Goodbye, Columbus Movie Review
Based on Philip Roth's acclaimed novella, Columbus stars Richard Benjamin as Neal Klugman, a young Jewish slacker from the Bronx who is no particular hurry to become an adult. He appears headed toward a summer of idling his hours at his library job, until he meets pretty, patrician Brenda Potemkin (Ali MacGraw) at a posh upstate New York swim club. Almost on a whim, he asks her out. She accepts. What begins out of sociological curiosity quickly becomes a relationship, much to her parents' (Jack Klugman and Nan Martin) silver spoon chagrin.
What's so refreshing about the movie is that the comedy and dramatic tension doesn't come from Neal interacting with Brenda's parents, but from how the kids' romance survives and blooms despite their own stereotypes. Neal does not expect Radcliffe girl Brenda to skinny dip, and Brenda certainly doesn't expect Neal to be an emotional pillar when she talks about her poor upbringing.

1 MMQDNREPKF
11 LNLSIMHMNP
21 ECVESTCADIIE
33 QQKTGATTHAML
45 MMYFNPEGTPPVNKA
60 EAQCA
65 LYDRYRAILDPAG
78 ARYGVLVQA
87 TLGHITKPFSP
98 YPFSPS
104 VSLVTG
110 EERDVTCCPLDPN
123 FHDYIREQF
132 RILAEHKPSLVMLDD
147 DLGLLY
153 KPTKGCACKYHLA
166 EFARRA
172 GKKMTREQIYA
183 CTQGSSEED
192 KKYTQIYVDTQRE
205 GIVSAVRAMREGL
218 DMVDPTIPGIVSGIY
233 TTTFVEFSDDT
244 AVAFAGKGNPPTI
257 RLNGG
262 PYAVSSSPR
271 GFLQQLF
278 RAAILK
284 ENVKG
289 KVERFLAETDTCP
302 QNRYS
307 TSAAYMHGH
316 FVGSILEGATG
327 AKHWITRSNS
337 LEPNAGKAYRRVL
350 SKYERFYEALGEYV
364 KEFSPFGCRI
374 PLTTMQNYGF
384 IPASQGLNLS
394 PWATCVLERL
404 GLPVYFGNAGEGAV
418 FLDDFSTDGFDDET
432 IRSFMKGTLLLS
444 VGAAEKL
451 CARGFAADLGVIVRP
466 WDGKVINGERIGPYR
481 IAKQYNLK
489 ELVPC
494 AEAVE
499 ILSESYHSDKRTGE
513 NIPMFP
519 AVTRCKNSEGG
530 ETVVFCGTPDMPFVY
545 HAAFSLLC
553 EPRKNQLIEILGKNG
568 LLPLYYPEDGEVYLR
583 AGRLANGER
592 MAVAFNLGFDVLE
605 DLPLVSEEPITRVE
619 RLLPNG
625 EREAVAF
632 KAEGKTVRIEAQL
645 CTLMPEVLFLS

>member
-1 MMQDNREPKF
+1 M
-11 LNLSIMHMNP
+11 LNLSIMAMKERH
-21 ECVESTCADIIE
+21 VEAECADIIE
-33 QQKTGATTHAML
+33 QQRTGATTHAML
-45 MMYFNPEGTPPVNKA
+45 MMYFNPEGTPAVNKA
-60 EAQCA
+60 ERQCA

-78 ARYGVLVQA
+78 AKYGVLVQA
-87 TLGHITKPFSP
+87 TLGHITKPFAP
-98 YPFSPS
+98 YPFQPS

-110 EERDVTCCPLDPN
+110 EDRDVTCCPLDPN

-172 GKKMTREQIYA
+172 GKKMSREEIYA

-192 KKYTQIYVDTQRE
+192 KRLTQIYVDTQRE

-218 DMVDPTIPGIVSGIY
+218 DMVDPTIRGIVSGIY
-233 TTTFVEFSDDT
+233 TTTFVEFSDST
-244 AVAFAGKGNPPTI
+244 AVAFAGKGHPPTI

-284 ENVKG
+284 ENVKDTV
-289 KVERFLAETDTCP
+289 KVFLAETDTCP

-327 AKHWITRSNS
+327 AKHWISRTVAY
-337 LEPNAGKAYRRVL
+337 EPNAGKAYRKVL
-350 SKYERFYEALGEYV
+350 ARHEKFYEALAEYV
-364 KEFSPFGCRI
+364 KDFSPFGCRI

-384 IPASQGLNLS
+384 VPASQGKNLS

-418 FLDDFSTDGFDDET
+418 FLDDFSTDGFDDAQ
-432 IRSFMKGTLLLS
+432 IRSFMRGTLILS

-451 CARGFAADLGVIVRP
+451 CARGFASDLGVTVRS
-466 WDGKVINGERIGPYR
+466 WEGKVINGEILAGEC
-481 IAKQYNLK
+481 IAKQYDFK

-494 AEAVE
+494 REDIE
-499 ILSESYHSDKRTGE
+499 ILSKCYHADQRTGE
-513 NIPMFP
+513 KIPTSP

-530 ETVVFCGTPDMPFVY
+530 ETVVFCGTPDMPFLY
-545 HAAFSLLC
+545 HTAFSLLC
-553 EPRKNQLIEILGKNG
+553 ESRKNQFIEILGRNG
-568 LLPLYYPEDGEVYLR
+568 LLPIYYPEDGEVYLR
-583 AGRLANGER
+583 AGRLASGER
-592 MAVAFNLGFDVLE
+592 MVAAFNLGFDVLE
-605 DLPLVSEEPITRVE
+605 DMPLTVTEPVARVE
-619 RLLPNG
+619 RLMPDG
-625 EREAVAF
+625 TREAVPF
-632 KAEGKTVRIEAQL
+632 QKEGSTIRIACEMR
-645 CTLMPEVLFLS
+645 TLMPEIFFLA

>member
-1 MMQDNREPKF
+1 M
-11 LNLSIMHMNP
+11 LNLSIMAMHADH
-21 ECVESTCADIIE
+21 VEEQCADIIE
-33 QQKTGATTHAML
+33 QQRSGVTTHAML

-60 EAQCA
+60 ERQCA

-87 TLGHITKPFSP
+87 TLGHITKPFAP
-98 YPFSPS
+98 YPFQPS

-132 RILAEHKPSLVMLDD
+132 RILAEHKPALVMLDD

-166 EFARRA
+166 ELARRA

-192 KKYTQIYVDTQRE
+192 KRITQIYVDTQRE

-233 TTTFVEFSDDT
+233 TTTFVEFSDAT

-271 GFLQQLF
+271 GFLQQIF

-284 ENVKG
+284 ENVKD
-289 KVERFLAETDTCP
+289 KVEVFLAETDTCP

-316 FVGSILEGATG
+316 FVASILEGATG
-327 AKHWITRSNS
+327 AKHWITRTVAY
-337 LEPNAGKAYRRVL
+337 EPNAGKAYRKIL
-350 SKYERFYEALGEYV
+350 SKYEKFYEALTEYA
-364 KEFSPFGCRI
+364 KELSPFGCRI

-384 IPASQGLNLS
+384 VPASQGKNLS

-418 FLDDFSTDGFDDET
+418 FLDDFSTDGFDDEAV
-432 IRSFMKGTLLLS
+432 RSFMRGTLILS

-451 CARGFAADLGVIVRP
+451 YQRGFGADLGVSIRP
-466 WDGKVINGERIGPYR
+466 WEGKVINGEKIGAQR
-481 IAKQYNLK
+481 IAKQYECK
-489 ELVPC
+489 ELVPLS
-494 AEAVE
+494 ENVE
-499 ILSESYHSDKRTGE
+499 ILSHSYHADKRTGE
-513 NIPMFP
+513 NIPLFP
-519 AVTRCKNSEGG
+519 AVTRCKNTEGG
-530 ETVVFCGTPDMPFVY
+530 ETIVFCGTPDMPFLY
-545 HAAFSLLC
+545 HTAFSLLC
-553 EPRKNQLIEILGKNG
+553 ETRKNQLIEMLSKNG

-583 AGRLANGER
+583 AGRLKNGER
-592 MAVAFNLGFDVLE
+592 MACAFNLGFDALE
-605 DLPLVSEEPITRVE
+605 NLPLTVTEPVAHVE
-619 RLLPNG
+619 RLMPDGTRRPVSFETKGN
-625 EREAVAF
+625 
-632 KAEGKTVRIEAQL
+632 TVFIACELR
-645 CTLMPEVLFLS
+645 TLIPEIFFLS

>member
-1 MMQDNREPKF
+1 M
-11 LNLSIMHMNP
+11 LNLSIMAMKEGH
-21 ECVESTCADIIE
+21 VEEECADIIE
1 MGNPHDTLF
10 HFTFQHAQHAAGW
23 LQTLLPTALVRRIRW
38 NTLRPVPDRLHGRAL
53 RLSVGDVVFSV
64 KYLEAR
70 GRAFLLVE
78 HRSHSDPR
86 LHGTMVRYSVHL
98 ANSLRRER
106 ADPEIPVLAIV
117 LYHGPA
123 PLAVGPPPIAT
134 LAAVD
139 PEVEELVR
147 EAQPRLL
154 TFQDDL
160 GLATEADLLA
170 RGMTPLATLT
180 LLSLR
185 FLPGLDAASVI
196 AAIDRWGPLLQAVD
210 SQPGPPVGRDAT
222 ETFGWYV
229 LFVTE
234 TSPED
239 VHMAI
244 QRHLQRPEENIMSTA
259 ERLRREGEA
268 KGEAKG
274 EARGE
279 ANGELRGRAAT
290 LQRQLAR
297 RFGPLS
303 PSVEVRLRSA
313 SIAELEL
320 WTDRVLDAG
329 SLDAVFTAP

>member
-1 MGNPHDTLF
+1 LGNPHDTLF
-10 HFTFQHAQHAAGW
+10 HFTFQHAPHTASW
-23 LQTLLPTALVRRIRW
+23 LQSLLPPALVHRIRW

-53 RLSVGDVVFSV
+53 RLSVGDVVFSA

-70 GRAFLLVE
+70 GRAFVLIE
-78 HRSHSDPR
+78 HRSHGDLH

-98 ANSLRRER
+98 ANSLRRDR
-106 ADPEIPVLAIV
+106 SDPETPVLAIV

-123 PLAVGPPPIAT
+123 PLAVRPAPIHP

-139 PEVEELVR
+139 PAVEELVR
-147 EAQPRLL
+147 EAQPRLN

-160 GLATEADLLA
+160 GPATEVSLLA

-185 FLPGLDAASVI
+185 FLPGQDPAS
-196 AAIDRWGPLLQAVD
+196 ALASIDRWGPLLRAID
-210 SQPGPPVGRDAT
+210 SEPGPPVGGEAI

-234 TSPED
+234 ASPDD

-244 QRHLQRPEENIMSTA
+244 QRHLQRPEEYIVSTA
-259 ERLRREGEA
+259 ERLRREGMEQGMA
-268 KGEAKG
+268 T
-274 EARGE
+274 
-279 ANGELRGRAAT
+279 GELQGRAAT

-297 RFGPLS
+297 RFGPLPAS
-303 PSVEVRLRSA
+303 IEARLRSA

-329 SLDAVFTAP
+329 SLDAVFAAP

There are millions of people who will always remember MacGraw from Love Story, which is unfortunate. In Columbus, she makes Brenda into someone worth knowing -- funny, charming, and scared of what her parents might think. She exudes a guarded confidence that's perfect for the role. Benjamin is great in the other lead role. Underneath the well-worn sarcasm is an earnest charm that makes him completely sympathetic. These are characters you would want to hang out with, who you hope stay together.
Director Larry Peerce and screenwriter Arnold Schulman, who received an Academy Award nomination, also do a nice job with the little touches. Just by watching the Potemkins we realize that the family is a lot like Neal's noisy clan. They eat like pigs, and Mr. Potemkin looks out of place with his shabby clothing and coarse behavior.
Peerce and Schulman's main accomplishment is in showing the difficulties of accepting adulthood: Brenda's lunkhead brother (Michael Meyers) responds to everybody like he's still a college athlete, and Brenda and Neal's last moments together show how awkward and painful that transition is. Not every love story ends with an impromptu bus ride, as much as we'd like to think otherwise. Sometimes someone says they're sorry.